Though the International Monetary Fund indicated that inflation could remain a source of macroeconomic risk this fiscal year, the government has reported that the rate dropped to 12pc in September 2018.
The latest consumer price index from the Central Statistical Agency shows that inflation rate slid down by 1.4 percentage points from the previous month. Inflation, which is tied to the cost of living, has been showing a decline for the past three months.
Food inflation stood at 13.5pc, showing a 2.5 percentage point decrease from the previous month. Non-food inflation has shown no change since last month, staying at 10.3pc.
Last month's rate is lower compared to last fiscal year's average rate of 13pc, the highest in four years, despite the government's plan of keeping inflation at or below the eight percent mark.
"The prices of bread, cereals, meat, milk, cheese and eggs, butter, vegetables and spices increased last month," reads the report from the Agency. "However, sugar, honey and chocolate showed a slight decline during the month."
Similar to July 2018, some non-food items including clothing, footwear, corrugated iron sheets, door sets, cement, furnishings, transport, healthcare, food and drinks saw increases last month, according to the report.
The Statistical Agency's report was released a week after the Fund's release of an Article VI assessment conducted by its staff that analysed Ethiopia's economy. The team, assessing Ethiopia's economy for two weeks, projected that the gross domestic product of the country would grow by 8.5pc in the current fiscal year.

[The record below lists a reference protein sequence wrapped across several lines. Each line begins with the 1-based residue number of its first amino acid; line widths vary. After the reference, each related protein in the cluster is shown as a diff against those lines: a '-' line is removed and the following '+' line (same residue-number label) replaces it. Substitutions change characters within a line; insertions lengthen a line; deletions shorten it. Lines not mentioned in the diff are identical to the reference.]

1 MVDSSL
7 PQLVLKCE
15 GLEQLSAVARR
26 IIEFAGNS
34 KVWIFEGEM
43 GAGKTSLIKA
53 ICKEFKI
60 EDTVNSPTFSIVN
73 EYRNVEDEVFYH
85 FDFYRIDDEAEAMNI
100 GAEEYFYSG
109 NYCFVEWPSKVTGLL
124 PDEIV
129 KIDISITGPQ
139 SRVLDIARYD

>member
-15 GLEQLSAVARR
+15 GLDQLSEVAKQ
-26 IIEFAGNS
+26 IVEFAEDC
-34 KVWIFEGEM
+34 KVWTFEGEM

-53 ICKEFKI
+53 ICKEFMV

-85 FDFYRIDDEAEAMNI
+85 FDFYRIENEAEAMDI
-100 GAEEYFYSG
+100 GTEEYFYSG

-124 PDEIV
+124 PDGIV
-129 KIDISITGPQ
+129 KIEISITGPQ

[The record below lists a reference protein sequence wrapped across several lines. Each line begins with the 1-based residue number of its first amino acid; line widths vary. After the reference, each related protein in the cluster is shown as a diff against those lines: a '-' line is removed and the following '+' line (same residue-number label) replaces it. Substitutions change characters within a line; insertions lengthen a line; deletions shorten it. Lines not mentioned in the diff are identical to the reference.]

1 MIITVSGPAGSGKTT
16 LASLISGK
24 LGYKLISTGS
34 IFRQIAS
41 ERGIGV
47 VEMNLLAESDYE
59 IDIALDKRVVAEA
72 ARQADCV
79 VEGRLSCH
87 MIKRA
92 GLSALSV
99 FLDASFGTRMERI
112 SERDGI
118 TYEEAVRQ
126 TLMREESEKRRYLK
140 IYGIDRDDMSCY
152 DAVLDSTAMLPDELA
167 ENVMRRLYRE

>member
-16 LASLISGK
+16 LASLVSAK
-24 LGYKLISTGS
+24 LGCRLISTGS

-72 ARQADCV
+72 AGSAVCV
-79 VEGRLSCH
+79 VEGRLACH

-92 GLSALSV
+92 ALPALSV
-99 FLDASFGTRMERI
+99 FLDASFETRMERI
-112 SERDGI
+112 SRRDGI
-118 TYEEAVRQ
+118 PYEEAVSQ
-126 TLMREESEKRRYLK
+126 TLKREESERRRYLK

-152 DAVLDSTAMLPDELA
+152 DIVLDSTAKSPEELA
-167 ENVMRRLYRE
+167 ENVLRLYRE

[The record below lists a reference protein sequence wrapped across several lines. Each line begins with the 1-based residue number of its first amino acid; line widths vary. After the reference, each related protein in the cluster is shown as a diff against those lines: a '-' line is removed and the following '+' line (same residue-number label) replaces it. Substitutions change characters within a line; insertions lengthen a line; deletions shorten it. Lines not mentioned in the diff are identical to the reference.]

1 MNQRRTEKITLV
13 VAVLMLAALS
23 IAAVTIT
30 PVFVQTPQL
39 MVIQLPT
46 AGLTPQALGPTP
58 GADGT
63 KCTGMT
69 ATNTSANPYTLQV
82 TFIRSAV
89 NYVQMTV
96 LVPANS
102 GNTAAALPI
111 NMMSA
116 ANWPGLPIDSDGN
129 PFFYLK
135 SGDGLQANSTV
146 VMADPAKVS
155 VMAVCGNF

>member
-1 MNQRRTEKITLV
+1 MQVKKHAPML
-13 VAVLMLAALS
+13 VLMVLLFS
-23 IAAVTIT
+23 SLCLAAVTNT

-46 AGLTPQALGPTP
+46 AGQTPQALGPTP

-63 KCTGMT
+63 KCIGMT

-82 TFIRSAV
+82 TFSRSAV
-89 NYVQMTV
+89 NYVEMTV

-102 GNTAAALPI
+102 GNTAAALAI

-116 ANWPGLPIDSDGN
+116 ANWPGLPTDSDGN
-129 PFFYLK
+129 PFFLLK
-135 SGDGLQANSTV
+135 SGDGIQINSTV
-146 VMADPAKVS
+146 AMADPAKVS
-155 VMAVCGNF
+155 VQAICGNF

In the report, the Fund warned that inflation, public sector borrowing and external imbalances would remain as sources of macroeconomic risk. It urged the government to reduce public sector borrowing and bring inflationary pressure back to its target with tight monetary and fiscal policy stances.
Eyob Tekalign, the commissioner of the National Planning Commission, states that the government is working on addressing macroeconomic issues.
"We are working on significant, cautious and well-researched reforms to improve the situation," he told Fortunetwo weeks ago.
For this fiscal year, the government plans to keep inflation at or below eight percent. However, inflation has been swinging between 12pc and 14pc during the first quarter of the fiscal year. In the past five years, the nation's inflation rate averaged 9.14pc, which is in line with the government's target of keeping it in single digits.
The rate makes Ethiopia look good in the region. In the East Africa region, South Sudan had the highest inflation rate of 122pc, while Somalia registered the lowest rate at -3.6pc, according to tradingeconomics.com, a New York-based online economic indexes indicator.
However, Ethiopia's rate is much higher than neighbouring Kenya, which kept inflation in the single digits, 5.7pc, though higher than the 4.04pc it registered in the previous month.
To stabilise the macroeconomic situation, the IMF recommends that the government intensify its efforts to bring the inflation rate back to its single digit target.